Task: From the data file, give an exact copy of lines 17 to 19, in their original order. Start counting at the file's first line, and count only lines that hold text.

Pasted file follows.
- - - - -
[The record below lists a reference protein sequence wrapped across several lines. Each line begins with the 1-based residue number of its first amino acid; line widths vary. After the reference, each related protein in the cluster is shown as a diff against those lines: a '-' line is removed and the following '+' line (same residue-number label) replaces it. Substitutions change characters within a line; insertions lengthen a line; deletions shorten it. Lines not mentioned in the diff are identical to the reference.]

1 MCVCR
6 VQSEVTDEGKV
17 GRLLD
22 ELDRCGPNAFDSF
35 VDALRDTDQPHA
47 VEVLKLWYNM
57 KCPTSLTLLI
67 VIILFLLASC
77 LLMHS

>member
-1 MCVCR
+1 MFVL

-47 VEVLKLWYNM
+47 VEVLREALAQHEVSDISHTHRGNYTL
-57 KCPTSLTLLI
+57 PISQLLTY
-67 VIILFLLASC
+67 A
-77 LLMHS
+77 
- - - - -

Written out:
+57 PISQLLTY
-67 VIILFLLASC
+67 A